resourcesABOUT MT AUTHOR GUIDELINES CLASSIFIEDS EDITORIAL CALENDAR MEDIA GUIDE MASSAGE MART SCHOOLS & EDUCATION FEEDBACK
Asking the Insurance Rep the Right Questions
One of the first or last questions a potential patient often asks is: "Do you take insurance?" An ill-informed or optimistic, "yes" can result in delayed or non-payment. Instead, just say: "Let me check if you are eligible first."
Percussion Therapy: An Experiment
My study of qi began more than 20 years ago — long before my study of TCM, points or pathways. It all started with an awareness in my hands and physical manifestations in the way of blockages while working on clients.
Top 10 Fitness Trends for 2016
The American College of Sports Medicine (ACSM) published its annual fitness trend forecast in the November / December 2015 issue of ACSM's Health & Fitness Journal.
News in Brief
A Winner in and Out of the Office; Ready for the "Have-A-Heart" Campaign? New Integrative Medicine Journal.
Elevated Shoulder? Check the QL
As you know, posture reveals a great deal about the body. Posture is a unique mental and physical landscape revealing compensations and adaptations to life. It's a classic mind-and-body story.
East Meets West
Gung Hay Fat Choi. Welcome to the year of the Monkey. There will be fireworks for both January and February this year. What great celebrations.
Integrative Medicine Can Shape the Profession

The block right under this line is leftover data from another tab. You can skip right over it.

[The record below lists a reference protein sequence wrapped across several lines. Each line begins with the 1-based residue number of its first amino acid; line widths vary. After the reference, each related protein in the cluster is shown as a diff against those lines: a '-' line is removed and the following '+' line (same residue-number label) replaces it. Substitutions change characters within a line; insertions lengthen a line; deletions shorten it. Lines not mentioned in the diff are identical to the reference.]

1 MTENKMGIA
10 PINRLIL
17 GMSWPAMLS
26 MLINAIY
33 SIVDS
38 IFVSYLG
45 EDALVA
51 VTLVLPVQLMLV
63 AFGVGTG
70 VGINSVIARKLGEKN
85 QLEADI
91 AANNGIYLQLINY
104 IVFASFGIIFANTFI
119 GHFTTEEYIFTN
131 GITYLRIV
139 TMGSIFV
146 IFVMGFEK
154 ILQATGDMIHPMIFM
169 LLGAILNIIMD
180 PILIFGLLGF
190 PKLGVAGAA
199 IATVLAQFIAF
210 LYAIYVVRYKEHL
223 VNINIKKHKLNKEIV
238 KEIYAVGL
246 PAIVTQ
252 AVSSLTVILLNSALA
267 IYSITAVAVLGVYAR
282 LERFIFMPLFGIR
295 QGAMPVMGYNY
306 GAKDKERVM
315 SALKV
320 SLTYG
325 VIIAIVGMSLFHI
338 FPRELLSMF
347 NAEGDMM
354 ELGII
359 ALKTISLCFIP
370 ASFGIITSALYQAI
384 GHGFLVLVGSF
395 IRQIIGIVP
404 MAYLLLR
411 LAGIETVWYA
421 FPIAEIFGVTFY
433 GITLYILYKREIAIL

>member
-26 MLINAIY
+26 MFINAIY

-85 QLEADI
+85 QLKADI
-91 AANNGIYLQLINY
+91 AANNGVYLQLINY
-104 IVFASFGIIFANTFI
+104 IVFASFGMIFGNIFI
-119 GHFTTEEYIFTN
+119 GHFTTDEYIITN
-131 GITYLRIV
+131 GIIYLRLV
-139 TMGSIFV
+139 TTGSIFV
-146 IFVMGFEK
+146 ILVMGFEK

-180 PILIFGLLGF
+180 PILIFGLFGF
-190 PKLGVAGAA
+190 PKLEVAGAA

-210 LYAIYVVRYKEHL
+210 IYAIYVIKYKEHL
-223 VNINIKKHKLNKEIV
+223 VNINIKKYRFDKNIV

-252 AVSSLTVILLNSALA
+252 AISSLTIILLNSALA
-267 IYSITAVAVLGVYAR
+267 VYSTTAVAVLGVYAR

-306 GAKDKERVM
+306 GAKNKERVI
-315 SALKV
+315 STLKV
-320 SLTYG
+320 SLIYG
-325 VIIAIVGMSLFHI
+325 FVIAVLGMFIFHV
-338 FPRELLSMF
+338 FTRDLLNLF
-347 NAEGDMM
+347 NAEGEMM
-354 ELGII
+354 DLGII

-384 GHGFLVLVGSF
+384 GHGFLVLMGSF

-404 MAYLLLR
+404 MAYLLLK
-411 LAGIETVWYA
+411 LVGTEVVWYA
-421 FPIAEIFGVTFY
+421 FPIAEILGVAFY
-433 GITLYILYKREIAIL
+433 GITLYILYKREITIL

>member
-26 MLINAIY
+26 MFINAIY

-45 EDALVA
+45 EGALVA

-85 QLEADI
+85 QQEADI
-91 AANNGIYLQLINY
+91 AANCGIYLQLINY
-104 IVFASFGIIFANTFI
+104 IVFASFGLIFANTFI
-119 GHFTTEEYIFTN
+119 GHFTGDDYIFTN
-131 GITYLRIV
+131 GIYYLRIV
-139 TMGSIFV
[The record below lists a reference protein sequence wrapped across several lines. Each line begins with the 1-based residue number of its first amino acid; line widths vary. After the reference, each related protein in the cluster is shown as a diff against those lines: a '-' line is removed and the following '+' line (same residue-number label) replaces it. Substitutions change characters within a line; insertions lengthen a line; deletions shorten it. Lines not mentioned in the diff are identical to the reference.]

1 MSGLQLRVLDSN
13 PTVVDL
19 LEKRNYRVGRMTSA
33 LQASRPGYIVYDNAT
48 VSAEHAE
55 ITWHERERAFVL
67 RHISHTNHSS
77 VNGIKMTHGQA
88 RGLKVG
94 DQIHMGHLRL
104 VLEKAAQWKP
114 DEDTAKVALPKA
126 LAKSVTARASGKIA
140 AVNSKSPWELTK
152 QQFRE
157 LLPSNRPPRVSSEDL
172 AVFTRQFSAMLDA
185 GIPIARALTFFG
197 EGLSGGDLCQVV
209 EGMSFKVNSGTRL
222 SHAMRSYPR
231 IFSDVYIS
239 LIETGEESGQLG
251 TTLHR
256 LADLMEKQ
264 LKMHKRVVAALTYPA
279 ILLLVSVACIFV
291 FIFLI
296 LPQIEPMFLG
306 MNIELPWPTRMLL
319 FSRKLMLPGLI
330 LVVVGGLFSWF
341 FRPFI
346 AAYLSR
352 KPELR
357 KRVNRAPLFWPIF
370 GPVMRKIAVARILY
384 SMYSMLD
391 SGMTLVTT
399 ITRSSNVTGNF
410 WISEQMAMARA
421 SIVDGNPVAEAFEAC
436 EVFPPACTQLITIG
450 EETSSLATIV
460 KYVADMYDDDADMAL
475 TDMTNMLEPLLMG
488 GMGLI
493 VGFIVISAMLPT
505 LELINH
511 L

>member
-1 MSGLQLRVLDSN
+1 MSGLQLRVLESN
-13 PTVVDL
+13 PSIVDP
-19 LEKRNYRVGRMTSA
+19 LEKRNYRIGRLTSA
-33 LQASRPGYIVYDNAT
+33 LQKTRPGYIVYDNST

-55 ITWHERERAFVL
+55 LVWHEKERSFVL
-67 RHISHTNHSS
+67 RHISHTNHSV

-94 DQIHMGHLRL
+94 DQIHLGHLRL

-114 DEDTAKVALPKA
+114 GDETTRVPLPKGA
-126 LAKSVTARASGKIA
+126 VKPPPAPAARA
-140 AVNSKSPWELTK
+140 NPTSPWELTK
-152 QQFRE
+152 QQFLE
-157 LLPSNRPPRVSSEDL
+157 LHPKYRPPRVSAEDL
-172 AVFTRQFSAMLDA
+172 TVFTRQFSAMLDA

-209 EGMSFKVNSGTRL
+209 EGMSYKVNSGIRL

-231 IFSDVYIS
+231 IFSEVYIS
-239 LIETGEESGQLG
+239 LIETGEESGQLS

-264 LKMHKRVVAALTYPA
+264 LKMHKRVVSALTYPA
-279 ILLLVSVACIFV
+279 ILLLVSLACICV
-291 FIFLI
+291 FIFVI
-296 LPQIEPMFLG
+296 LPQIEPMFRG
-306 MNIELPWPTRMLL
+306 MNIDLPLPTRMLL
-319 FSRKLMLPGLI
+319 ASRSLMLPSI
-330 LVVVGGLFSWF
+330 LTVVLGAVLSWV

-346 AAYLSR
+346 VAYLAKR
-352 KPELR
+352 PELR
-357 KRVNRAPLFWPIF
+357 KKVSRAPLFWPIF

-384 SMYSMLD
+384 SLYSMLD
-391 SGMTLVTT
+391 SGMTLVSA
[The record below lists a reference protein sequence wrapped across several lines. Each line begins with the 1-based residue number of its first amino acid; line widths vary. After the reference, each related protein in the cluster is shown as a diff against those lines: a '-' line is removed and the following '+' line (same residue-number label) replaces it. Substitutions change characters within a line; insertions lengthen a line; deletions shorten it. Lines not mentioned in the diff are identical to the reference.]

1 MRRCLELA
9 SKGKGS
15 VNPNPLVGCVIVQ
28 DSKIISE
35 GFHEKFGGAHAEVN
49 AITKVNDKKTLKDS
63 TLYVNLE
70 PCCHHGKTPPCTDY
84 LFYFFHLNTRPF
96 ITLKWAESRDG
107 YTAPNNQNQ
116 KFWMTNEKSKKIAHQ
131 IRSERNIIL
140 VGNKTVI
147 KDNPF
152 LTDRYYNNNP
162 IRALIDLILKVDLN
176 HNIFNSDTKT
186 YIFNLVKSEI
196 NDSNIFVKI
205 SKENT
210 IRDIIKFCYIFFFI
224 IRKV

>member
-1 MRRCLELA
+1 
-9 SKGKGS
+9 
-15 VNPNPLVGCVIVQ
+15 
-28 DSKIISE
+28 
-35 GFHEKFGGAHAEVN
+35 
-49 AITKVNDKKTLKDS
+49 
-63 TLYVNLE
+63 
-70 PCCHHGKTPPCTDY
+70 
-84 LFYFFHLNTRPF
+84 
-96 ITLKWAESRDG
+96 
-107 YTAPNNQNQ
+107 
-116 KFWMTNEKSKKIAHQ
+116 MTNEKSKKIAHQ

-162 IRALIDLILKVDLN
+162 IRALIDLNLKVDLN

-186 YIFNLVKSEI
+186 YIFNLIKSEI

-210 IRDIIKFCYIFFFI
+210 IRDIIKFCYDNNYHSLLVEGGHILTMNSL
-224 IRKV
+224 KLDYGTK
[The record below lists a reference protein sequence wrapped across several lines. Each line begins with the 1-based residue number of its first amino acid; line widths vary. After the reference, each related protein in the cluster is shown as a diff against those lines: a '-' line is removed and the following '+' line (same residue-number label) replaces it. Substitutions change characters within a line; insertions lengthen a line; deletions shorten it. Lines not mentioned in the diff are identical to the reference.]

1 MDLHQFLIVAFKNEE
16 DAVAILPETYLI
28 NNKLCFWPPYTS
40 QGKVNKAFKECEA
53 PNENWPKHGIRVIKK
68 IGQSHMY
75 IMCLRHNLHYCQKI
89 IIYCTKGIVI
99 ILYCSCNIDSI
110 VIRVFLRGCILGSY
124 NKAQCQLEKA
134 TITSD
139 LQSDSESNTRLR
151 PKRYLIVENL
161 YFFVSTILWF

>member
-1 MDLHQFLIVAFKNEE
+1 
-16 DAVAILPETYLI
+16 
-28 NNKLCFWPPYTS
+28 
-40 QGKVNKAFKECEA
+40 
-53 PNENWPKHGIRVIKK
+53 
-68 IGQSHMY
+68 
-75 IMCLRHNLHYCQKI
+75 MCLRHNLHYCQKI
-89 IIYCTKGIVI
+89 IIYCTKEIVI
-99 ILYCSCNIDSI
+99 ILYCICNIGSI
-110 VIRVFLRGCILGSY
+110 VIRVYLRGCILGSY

As the AOM profession struggles to define the role of "integrative" medicine within their practices their schools and organizations, students, faculty, alumni and administrators at schools wrestle with discussions of how much, where, how, and what to "integrate."
Do You Teach Patients How to Breathe Properly?
Spinal manipulation often produces quick results in terms of pain alleviation and improved range of motion. Unfortunately, once the patient is no longer in pain, they may discontinue therapy, only to be plagued by the same complaint at a future date.
Spine Surgery: A Tale of Greed and Corruption
All too often, where there's substantial money to be made, greed and corruption inevitably follow.
Interprofessionalism: What it Means and Why You Should Care
Interprofessionalism in education and in practice is a growing trend across health care in the United States. The idea that team-based care and collaborative practice can improve health care has been around more than 50 years.
Forgotten Options for Musculoskeletal Health
Challenges with musculoskeletal health are of tremendous concern for many people today.
Billing and Coding for Moxibustion
Q: I am trying to locate a code for cupping and moxibustion, and have had various fellow acupuncturists indicate that they bill using the existing codes for heat, 97010 hot packs or 97026 infra-red for moxa and 97016 vasopneumatic device for cupping.
Osteoporosis Isn't Always the Case
What is your diagnosis? The patient is a 58-year-old female with back pain. I am sure all of you see the compression fracture at L2; however, there are some findings that suggest this is not a compression fracture due to osteoporosis.
Ethics: The Glue That Holds Us Together
Kudos to the National Certification Commission for Acupuncture and Oriental Medicine (NCCAOM) for creating a code of ethics for the nationwide profession and for deciding to make courses in ethics a requirement for certification renewal.
The Amazing Clinical Versatility of Milk Thistle (Part 1)